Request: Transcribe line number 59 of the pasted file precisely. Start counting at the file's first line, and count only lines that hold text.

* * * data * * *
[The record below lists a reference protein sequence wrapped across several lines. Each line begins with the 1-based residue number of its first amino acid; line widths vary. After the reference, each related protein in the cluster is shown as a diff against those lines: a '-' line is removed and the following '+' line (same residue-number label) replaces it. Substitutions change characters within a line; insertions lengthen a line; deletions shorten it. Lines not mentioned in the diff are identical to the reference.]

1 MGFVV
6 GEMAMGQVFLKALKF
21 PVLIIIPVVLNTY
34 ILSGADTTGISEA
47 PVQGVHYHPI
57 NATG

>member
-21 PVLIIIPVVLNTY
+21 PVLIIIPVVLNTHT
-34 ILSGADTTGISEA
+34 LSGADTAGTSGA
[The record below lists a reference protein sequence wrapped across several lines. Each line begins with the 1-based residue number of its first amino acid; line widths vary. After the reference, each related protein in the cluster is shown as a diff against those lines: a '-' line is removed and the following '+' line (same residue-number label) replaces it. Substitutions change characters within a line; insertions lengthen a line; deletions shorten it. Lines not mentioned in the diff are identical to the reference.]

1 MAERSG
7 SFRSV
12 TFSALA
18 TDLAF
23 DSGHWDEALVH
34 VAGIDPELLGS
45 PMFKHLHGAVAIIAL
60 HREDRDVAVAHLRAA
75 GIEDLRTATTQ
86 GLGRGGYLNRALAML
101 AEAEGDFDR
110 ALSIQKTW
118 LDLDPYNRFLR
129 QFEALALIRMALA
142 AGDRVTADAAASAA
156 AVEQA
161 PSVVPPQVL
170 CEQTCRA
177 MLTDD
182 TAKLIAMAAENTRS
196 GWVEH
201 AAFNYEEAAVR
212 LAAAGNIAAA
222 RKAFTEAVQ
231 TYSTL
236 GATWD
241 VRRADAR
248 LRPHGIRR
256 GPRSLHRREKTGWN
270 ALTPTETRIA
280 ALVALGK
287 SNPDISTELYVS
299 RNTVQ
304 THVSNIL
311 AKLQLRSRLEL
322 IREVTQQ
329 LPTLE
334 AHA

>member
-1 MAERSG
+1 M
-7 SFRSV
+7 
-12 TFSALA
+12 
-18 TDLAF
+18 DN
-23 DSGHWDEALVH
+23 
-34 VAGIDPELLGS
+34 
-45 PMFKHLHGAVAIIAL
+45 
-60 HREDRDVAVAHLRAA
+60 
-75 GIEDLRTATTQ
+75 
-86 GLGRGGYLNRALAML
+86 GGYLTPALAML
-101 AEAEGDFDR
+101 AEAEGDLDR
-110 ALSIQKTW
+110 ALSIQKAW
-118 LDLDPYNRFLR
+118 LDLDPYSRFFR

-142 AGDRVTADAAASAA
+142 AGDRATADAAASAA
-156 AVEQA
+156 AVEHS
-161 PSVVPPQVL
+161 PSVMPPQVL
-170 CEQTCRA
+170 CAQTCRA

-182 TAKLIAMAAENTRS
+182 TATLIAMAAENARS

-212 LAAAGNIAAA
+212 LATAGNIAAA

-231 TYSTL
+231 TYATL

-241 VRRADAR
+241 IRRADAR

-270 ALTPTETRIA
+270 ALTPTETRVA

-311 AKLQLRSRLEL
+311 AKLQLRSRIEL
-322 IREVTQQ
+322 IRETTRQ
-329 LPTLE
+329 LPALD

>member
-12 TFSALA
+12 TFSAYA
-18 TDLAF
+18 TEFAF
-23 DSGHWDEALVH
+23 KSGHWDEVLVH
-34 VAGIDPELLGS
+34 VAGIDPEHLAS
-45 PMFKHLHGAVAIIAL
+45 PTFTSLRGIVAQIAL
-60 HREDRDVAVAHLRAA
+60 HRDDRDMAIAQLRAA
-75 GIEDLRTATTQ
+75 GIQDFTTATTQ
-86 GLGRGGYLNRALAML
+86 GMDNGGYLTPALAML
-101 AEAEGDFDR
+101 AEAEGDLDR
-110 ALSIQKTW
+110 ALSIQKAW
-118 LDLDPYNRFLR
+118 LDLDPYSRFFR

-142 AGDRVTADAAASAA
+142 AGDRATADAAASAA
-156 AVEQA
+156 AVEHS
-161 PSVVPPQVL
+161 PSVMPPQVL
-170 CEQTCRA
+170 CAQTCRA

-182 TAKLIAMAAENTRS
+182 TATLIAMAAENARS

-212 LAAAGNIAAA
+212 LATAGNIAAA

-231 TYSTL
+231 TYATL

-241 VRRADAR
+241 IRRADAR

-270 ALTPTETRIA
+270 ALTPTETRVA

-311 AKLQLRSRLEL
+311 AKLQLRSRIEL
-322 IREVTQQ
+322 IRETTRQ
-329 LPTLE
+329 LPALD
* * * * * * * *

-18 TDLAF